Miscarriage – Pallavi

Things which get my endorphins pumping – my kids (mom of two), coffee (green tea just doesn’t do), writing (find it a cathartic release), dancing (absolutely, first love it remains), reading (with or without coffee), working out (with my husband as my buddy).

You can read more of my writing at Curating Thoughts

Demoralized – Christine Bolton

Like a flower kept from the sun
Or an animal trapped in a cage
Her growth was stunted
No longer remembering
how she got to this place
Her razor edge, now blunted

Isolated from those who cared most
Living in the well of loneliness
Slowly and surely marginalized
Her passion for excitement lost
Becoming redundant in life
Existing but completely demoralized

Christine Bolton – Poetry for Healing ©

You can read more of Christine Bolton’s writing at Poetry For Healing: Words from the Heart

Featured Post: The Well of Loneliness – Candice Louisa Daquin

Getting ready for work
Bag on the table
long 10 denier
black hose
so fine
makes legs look like swans
dark and sleek and endless
the way you’d like to be
dressed in costume
the person you want
gradually painted on
first the eyes, dramatic and smoky
lips full and plump the youthful devotee
cheeks pinched and shy
complexion covered with dye
hide the flaw
hide the truth
hide yourself
be someone new
getting ready for work
never ready for life
picking up habits of preservation
in the early morning light
what works here
what shows there
a fallen hem
a lost pin
shoulders too large
hips too narrow
breasts lurching to breathe out
an invert triangle
wiggling into yourself
trying to get out
of being legitimate
the role of responsibility
both necessary and loathed
a little toast, a little wine
the rattle of pills
medicated time
protecting ourselves from the glare
of the social climb.

Read more of Candice Louisa Daquin’s work at The Feathered Sleep and at Whisper and The Roar. You can also follow her Facebook – Candice Louisa Daquin & The Feathered Sleep.

Featured Post: The Well of Loneliness – Marie Prichard

The well
As it was in the beginning
Overflowing with wonderment
Cascading toward the future
Turned bone-brittle dry
From a series of generational choices
Infiltrated with unanswered questions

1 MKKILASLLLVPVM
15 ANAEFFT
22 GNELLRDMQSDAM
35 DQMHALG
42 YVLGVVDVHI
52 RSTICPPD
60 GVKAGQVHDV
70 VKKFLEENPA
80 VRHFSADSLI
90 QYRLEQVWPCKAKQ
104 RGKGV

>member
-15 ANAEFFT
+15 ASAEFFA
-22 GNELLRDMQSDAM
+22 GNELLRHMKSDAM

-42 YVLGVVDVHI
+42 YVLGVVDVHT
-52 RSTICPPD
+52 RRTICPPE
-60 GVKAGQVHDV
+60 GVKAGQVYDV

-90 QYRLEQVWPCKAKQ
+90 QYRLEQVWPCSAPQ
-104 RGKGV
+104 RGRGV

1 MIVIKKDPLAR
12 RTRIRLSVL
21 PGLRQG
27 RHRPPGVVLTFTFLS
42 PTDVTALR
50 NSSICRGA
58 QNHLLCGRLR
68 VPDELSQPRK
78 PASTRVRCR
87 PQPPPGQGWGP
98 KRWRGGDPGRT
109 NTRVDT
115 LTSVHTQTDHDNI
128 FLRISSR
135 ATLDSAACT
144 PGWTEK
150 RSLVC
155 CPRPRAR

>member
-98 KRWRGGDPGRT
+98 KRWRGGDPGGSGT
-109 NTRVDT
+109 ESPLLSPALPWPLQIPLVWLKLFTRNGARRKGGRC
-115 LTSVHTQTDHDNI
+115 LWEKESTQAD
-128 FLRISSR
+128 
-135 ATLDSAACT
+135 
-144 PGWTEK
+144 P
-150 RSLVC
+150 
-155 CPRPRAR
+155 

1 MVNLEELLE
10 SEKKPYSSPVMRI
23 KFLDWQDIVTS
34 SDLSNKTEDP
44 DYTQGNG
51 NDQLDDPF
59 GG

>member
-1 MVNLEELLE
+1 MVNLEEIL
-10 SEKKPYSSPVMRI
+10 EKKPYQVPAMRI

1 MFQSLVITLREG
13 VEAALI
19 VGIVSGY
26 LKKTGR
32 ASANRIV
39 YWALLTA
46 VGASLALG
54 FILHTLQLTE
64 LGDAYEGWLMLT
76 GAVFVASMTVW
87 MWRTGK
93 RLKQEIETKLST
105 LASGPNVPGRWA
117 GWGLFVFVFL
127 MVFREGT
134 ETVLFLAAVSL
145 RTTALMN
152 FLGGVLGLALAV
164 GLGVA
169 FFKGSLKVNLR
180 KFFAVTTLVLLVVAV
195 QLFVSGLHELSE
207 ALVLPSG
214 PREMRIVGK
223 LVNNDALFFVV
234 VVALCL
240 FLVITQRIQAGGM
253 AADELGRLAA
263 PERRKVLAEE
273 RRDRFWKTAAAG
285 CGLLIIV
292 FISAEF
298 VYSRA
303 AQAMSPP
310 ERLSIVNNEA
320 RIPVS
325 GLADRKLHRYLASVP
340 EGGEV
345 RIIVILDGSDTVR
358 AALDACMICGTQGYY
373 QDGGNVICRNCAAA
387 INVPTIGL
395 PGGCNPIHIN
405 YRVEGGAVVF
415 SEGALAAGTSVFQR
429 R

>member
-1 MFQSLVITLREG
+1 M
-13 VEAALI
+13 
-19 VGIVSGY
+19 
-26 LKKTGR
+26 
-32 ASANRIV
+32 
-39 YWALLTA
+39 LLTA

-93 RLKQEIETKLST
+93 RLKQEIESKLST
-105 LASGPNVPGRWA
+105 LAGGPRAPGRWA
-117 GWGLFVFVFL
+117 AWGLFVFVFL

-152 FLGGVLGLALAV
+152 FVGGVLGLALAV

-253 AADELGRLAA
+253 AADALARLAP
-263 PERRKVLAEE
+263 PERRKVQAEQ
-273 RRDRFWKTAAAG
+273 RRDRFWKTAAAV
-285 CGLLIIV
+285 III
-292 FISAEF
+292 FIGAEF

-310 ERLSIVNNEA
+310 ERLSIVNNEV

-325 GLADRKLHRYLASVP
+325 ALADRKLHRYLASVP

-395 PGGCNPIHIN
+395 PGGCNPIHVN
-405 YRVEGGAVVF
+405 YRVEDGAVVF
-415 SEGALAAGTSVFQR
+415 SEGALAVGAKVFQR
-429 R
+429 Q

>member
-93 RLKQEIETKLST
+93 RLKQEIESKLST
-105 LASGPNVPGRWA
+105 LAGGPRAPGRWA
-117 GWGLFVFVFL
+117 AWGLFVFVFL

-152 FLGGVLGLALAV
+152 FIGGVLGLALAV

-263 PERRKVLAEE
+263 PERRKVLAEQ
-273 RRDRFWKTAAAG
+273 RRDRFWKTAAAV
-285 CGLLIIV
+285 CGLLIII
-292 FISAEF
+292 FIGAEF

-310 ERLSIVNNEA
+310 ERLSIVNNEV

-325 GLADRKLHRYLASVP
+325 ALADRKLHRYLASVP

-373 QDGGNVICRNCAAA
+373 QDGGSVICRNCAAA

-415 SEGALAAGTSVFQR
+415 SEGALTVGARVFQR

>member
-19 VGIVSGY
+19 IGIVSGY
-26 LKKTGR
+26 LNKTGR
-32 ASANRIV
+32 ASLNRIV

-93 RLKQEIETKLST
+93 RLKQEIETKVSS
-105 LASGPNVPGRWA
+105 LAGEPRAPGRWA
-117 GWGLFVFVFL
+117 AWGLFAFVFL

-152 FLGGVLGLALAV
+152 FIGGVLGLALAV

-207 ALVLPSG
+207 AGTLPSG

And unspoken cries of despair
Echoes crashing against
The chipped stone walls
Reverberating to the beyond
Admonitions calling your name
The ‘once was’
A shadowless empty shell
Wandering amongst ruins
Into nothingness
Slowly settling
Adding layer upon layer
Of loneliness
Covering the relics
At the bottom
To where it all began
When the well was abundantly full
Giving sustenance to a life



Marie Prichard is a longtime writer and educator. She lives on an island in the Pacific Northwest with her wife, their two wiener dogs, and a Munchkin cat. She loves reading, writing, walking the beach, and filling her wife’s pockets with heart rocks. You can read more of her writing on Medium

Featured Post: The Well of Loneliness – Sean Heather McGraw

I always thought
That I was prone to losing them right
After I came out or
At some point along the journey

(But growing up, everyone knew who I would be.)

My church saw
Only condemnation of our love
It promised to me a
Life of holy celibacy.

(Because we don’t deserve to be happy.)

To feel that unloved by every soul
That they demand my pain
— suffering – and call it just reward

(Only they deserve happiness and love.)

When she wrote
The Well of Loneliness, Radclyffe Hall,
She knew we all would crash
Why do people hurt the Other ones?

(One group defines itself by hatred for the outsider.)

Never felt more
Truth in her plea for mercy, for love.
Humans tend to harm those
already burdened and blame them-

(As if all people get exactly what they deserve.)

pain evidence
to them that we did wrong and deserve
punishment, and anguish.
Didn’t Christ say of the blind man that

(Christ, do you love me?)

Did not sin,
Nor his parents, but that his healing
Would show the great glory
Of God, and even the woman

(Can I be healed?)

Sinned was not
Condemned and their hypocrisy was
Known to all for they were
Greater sinners for their judgement.

(How ironic to be condemned for my love for her.)

I look at
Her face my joy is all unbounded.
In daytime and nighttime
Her face shines from the well’s water.

(Can you try to feel as I feel?)

My heart screams
Radclyffe. Don’t drown, we will save you now.
Reach out your hands to mine.
Light beams sparkles on the water.

(In our embrace are we healed.)

Sean Heather K. McGraw is a historian and adjunct lecturer and received a doctorate in European History from the University at Albany. She has worked as a public librarian and as an NPS Tour Guide. She has published a middle-school textbook, How the Irish Saved America, the forthcoming After Stonewall and a children’s book, Fiona and the Dragon. In her spare time, she plays her harp, rescues animals and serves as a member of the Coast Guard Auxiliary.

You can find Sean on Patreon and Facebook.